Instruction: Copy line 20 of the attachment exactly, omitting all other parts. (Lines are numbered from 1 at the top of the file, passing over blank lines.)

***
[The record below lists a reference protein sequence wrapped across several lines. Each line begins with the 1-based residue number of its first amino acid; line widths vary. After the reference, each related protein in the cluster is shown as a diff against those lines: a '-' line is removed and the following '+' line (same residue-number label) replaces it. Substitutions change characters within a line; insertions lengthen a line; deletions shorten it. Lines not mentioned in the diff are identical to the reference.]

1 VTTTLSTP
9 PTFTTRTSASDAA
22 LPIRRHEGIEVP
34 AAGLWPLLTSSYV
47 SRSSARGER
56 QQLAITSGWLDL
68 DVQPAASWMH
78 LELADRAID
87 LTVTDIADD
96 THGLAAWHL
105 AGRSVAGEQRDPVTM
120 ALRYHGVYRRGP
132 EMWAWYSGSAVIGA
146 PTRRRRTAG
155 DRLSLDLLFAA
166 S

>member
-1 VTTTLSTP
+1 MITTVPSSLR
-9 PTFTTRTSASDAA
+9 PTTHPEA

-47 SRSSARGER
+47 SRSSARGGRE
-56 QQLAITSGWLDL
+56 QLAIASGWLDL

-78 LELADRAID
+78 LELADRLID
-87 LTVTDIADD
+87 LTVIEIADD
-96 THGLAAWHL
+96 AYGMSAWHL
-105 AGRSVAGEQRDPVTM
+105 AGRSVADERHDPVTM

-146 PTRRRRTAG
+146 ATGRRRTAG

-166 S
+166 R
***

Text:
+1 MITTVPSSLR